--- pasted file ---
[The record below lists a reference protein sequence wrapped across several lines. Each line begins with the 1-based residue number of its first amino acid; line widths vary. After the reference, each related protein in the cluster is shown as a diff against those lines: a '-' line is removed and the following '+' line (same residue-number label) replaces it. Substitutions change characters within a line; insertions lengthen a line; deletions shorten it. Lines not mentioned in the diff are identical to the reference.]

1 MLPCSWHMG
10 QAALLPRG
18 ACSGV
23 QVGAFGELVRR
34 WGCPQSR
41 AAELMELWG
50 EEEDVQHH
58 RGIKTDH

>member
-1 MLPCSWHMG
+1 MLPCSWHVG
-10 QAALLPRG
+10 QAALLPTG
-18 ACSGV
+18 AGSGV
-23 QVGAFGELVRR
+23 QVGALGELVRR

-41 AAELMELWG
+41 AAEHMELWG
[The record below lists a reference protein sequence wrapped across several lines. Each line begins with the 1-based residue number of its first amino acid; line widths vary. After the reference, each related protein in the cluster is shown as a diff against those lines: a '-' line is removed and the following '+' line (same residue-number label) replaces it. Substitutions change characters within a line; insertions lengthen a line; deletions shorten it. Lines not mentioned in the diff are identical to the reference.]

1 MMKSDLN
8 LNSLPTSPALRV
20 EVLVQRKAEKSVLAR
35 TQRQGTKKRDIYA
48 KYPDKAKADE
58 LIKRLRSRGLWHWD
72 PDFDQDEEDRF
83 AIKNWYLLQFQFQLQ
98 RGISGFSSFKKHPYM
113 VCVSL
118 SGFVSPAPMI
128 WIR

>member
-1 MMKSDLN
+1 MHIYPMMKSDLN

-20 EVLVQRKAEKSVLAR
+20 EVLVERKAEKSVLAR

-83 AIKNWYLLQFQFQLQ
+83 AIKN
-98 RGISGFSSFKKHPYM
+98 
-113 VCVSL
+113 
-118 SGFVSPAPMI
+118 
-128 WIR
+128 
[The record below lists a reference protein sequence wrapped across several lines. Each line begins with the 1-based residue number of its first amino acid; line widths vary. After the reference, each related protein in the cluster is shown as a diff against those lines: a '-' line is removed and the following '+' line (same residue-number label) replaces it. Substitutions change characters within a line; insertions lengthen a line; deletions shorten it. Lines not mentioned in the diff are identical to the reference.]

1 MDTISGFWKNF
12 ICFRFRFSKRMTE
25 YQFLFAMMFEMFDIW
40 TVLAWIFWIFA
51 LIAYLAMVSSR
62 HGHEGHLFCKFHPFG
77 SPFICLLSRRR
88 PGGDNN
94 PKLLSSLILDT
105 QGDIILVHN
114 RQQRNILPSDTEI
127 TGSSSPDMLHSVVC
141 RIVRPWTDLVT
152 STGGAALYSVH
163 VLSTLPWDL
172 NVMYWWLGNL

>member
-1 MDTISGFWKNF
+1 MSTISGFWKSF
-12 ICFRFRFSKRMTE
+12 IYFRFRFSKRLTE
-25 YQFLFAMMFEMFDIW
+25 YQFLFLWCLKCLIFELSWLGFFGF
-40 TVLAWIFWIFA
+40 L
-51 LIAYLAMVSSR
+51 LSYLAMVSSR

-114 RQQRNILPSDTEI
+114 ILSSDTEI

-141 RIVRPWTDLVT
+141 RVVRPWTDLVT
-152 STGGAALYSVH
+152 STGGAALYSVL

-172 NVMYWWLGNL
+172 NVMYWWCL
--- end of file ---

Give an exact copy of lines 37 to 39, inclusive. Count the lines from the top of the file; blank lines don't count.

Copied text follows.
-20 EVLVQRKAEKSVLAR
+20 EVLVERKAEKSVLAR

-83 AIKNWYLLQFQFQLQ